Rick Springfield can’t wait to get back on tour to play live shows when the coronavirus pandemic fades and concerts are safe again.
“We’re all eager to get out and play again,” he said recently on the phone from his Malibu home. “And I think the audience is desperate to get this common cause going again. Everyone is missing that. “
But while the pandemic forced most live shows to be canceled, including the co-headlining dates Springfield booked with the band Chicago last summer, the musician, actor and writer has not been idle in the meantime.
It wasn’t until 2021 that Springfield released its second novel and released a single, which was recorded with Joey Molland, the last surviving member of Badfinger, for an album with covers of the band’s songs.
A new concert documentary filmed with the Santa Monica High School Orchestra will be released on Sunday, February 14th.
And the 40th anniversary of his best-known album, Working Class Dog, which included Springfield’s signature hit, Jessie’s Girl, will be celebrated this month and throughout what he calls the Year of the Dog.
There’s a lot going on in Springfield, so we talked about the new documentary in which Springfield reinvents some classic songs with orchestral support.
“Orchestrate my life”
A few years ago Springfield was invited to Rock Meets Classics in Germany, an event where rock musicians spend a night of classic rock with an orchestra.
He liked the results so much that he asked conductor Wolf Kerschek to orchestrate a full show of Springfield songs, resulting in a 2019 tour, an album and now the documentary, Orchestrating My Life.
“I wanted to film it because it was such a different show,” says Springfield. “We’ve had live performances out there, but none.”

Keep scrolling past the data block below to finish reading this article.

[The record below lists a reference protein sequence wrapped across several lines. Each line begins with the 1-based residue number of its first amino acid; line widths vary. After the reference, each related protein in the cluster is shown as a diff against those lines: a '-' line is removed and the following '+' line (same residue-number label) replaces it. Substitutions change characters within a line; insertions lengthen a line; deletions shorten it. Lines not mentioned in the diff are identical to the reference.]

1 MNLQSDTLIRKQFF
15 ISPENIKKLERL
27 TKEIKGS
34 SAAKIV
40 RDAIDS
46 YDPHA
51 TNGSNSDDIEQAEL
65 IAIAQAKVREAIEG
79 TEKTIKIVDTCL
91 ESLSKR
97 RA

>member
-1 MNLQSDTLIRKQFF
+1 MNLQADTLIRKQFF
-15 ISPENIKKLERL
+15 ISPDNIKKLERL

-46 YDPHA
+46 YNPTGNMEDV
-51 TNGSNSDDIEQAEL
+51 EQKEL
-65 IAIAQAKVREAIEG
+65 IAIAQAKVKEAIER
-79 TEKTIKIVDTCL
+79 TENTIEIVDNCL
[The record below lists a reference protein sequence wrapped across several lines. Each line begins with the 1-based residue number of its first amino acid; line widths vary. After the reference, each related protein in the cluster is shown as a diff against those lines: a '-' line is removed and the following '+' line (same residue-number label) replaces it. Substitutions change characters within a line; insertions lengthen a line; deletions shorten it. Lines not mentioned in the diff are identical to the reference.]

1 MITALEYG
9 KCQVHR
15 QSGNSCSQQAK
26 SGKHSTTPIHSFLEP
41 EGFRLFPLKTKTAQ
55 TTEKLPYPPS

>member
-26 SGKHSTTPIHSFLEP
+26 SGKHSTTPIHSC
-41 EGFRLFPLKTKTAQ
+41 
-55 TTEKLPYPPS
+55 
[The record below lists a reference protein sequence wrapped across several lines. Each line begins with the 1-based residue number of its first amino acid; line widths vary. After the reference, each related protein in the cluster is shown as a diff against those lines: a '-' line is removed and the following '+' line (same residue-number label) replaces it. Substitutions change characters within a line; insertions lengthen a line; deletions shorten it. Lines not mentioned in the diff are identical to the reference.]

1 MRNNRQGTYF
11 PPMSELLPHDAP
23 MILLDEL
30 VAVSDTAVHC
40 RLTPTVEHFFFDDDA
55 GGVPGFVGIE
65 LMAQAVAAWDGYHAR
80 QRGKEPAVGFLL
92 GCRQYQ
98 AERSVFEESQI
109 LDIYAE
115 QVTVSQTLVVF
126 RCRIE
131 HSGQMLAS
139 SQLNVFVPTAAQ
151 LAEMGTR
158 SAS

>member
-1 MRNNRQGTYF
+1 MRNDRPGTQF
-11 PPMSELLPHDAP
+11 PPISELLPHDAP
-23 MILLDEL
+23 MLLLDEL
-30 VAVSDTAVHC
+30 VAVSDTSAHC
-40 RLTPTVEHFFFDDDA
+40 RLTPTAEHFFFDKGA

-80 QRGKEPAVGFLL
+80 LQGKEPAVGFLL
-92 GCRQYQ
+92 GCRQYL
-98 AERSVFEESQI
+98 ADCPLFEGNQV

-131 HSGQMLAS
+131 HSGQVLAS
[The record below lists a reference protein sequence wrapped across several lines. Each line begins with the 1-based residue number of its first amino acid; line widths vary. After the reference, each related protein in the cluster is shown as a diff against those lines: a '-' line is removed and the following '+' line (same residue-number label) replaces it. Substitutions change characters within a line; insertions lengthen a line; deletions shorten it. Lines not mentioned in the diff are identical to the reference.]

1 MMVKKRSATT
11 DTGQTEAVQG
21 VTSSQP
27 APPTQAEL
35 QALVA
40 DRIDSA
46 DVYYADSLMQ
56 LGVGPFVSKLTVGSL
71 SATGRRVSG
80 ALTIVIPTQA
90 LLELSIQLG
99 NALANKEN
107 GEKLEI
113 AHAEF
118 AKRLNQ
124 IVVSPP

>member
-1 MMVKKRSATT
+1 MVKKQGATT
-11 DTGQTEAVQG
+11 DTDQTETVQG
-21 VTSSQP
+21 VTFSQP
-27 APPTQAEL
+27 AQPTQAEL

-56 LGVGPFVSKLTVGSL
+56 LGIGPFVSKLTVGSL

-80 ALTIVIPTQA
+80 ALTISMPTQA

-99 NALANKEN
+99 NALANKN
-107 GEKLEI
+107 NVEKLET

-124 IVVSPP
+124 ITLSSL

Instead of the professional orchestras like the Pacific Symphony that accompanied him and his band on Costa Mesa that year, Springfield invited the Santa Monica High School Orchestra to join him at the Saban Theater in Beverly Hills and share the limelight.
“The idea, to some extent, was to promote music in school and don’t let that be (the topic) that everyone drops,” he says. “I think that’s very important. It’s a great way for kids to focus and possibly make a career in music later.
“We had 100 kids on stage, all of whom are very good at their instruments,” says Springfield. “I always say you won’t get 100 mathematicians out of a math class, but you could get 100 musicians out of a music class. So don’t drop the music “
Kerschek flew from Germany to Los Angeles to direct the show. He only had one day to rehearse with the students.
“It could have been a gigantic train wreck,” says Springfield of the tight schedule. “But it actually turned out to be very good. You did the homework and it worked out very well. “
In between songs, director PJ Wolff gave interviews with a few students and segments about Springfield’s life and career, illustrated by films, videos and photos from the archives of the 71-year-old Australian musician.
‘World on fire’
After his 2010 treatise “Late, Late at Night” Springfield switched to fiction for the comic book science fiction mystery “Magnificent Vibration”. He had planned a new stand-alone novel, but the cliffhanger on which he had finished the first book lured him back to a sequel, “World On Fire,” which was released – initially as an exclusive Audible – in January.
“I kept coming back to it because I wanted to know what happened,” says Springfield of his characters Horatio “Bobby” Cotton and ex-nun sister Alice Young, who this time are fighting to save the planet from the collapse of the environment .
“It’s about my concern for the earth,” says Springfield. “I thought I can’t change it personally, just in real time on my own. But I can change it in fiction. It’s pretty scary – we’re sure at a turning point – but it’s also a humorous book. I mean, I try to do it with some humor so it’s not all bleak. “